“Then the King will say to those on his right, ‘Come, you who are blessed by my Father; take your inheritance, the kingdom prepared for you since the creation of the world. For I was hungry and you gave me something to eat, I was thirsty and you gave me something to drink, I was a stranger and you invited me in, I needed clothes and you clothed me, I was sick and you looked after me, I was in prison and you came to visit me.’
“Then the righteous will answer him, ‘Lord, when did we see you hungry and feed you, or thirsty and give you something to drink? When did we see you a stranger and invite you in, or needing clothes and clothe you? When did we see you sick or in prison and go to visit you?’
“The King will reply, ‘I tell you the truth, whatever you did for one of the least of these brothers of mine, you did for me.’
“Then he will say to those on his left, ‘Depart from me, you who are cursed, into the eternal fire prepared for the devil and his angels. For I was hungry and you gave me nothing to eat, I was thirsty and you gave me nothing to drink, I was a stranger and you did not invite me in, I needed clothes and you did not clothe me, I was sick and in prison and you did not look after me.’
“They also will answer, ‘Lord, when did we see you hungry or thirsty or a stranger or needing clothes or sick or in prison, and did not help you?’
“He will reply, ‘I tell you the truth, whatever you did not do for one of the least of these, you did not do for me.’”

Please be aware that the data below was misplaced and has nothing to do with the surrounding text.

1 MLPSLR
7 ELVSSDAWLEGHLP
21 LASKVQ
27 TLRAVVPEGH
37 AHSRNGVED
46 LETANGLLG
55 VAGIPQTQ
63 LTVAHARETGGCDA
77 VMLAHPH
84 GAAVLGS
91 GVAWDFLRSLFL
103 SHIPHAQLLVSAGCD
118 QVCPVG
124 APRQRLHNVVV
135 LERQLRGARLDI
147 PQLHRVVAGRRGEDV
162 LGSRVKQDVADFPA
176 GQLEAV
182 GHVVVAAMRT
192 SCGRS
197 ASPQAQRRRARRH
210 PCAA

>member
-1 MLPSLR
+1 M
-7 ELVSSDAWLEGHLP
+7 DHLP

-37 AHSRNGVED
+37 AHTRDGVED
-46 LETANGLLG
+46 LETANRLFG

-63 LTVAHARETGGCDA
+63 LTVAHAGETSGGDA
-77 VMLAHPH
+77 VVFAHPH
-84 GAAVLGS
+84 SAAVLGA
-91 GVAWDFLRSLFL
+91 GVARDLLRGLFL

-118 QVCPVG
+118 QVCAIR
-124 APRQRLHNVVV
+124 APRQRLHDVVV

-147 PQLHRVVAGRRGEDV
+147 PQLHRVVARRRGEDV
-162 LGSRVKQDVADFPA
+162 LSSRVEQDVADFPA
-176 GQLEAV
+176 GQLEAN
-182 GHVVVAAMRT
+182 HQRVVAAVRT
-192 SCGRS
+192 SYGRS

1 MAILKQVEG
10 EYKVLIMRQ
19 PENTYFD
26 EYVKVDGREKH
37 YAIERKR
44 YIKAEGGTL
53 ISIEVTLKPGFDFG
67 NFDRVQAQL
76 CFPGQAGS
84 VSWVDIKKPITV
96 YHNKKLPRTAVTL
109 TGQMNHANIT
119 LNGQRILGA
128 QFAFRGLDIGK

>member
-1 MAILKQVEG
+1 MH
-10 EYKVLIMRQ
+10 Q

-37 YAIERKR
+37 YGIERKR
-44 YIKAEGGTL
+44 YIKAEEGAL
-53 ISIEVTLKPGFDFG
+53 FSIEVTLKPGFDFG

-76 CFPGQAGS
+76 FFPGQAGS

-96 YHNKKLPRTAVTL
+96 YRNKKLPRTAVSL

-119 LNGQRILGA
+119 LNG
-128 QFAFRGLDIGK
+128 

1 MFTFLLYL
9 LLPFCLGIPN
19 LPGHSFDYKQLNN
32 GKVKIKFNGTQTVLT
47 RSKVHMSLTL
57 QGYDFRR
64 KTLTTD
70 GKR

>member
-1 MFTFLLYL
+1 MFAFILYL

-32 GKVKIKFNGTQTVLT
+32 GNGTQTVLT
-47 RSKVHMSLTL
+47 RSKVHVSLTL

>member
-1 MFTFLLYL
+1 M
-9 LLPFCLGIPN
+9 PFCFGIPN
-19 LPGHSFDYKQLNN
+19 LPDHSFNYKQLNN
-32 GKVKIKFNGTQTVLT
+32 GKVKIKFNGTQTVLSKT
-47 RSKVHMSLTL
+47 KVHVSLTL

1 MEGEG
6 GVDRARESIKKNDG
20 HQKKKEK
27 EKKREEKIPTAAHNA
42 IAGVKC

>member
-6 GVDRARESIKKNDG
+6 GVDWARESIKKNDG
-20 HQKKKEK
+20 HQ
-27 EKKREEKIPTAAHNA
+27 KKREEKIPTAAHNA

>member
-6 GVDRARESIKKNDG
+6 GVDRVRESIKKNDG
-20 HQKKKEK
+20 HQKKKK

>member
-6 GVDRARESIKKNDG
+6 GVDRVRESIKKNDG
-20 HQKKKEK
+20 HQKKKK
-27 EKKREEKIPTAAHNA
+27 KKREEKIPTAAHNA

These texts are rather radical in their criticism of a human self understanding that makes itself the Lord and owner of creation and uses the resources of the Earth unbalanced for its own profit. In almost every service in the Church of Norway, there is a sentence during Intercessions that according to the “Book of Worship” goes like this:
“Give peace on Earth, with freedom and justice for all. Teach us to protect human worth from the beginning of life to the end of life. Have mercy on those who live in poverty and need. Help us take care of your creation and share your gifts justly.”
In connection with the offering, a short prayer is said when the gathered gifts are presented at the altar:
“Lord God, heavenly Father, the world is yours, and all that is in it. All that we own belongs to you. Bless these gifts, so that they may be a blessing for your kingdom and our neighbour, through Jesus Christ, our Lord.”
In addition, today the church also lives in an increasing globalization, and contact with brothers and sisters in the faith that live in poverty and are threatened by environmental destruction, is constantly improving. Then nobody should be surprised that such a clear and radical foundation leads to a clear criticism from the church of an unbalanced
market-liberalistic financial management that makes some people rich, but at the expense of other people and the environment of life. One should rather ask the question why the church has not taken an active part even earlier, and is even clearer in action and words. It is impossible to distinguish between a Sunday faith and an everyday practice.
Thor Bjarne Bore, chairman of the Church of Norway National Council, said in his opening address to the 2004 General Synod on the obligation of the church to the world:
The church cannot sustain its character of being a confessing church without confessing at the same time its obligation to the world God has created.
Christian faith and our responsibility in a wounded world are closely connected. The love of Christ can never be isolated to the reality of thoughts and words. The love of Christ seeks binding action.